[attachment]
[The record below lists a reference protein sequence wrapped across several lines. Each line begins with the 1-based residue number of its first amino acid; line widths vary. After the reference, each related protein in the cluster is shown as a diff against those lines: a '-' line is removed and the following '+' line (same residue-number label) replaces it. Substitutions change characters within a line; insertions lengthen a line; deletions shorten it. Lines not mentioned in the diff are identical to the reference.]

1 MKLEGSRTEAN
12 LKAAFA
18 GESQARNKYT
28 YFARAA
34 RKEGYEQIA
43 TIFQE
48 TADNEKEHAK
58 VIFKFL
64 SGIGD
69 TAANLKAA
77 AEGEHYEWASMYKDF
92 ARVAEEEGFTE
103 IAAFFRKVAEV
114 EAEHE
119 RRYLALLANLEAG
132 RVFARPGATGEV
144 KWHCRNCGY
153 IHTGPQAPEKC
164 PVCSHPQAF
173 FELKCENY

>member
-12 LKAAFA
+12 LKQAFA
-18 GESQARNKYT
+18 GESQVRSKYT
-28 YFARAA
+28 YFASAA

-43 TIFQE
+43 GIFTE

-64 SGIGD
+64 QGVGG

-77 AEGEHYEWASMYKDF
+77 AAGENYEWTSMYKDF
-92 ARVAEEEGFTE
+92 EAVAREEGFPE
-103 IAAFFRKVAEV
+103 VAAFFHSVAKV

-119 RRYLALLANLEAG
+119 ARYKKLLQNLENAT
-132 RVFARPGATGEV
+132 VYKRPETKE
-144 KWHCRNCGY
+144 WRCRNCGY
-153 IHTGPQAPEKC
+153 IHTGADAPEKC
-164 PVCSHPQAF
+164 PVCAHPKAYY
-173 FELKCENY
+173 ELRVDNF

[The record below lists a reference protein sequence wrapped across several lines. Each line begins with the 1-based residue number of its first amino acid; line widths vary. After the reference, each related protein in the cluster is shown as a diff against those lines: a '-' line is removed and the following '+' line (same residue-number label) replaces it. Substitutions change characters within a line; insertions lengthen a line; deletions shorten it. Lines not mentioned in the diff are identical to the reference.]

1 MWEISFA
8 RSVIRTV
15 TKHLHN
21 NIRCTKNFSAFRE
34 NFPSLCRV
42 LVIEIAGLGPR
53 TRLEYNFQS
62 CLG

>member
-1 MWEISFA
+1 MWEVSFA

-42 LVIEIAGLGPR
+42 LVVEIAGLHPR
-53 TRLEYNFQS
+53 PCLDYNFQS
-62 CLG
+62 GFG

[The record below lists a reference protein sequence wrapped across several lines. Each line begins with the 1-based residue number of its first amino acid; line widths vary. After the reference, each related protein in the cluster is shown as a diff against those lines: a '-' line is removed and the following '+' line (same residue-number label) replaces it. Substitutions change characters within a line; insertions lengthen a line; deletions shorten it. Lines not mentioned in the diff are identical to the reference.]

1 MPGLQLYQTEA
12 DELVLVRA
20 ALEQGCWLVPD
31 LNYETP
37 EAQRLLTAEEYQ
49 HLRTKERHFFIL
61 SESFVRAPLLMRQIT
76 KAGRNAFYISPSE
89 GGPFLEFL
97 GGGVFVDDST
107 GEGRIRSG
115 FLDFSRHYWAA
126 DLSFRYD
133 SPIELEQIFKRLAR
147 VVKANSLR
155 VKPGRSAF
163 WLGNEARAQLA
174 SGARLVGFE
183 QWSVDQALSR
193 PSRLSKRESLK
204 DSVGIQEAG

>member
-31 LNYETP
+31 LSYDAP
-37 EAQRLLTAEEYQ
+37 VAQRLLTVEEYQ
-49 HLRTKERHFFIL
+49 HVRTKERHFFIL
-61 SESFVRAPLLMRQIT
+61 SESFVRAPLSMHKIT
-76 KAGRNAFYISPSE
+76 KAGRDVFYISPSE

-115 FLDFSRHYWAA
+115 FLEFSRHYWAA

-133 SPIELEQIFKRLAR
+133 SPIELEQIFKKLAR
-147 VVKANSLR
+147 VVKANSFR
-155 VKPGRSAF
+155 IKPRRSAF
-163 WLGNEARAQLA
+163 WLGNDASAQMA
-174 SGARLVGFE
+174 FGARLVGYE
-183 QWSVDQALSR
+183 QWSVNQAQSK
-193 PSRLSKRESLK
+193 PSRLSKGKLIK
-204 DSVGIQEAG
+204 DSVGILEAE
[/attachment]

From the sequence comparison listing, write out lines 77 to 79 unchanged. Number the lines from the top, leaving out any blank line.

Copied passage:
76 KAGRNAFYISPSE
89 GGPFLEFL
97 GGGVFVDDST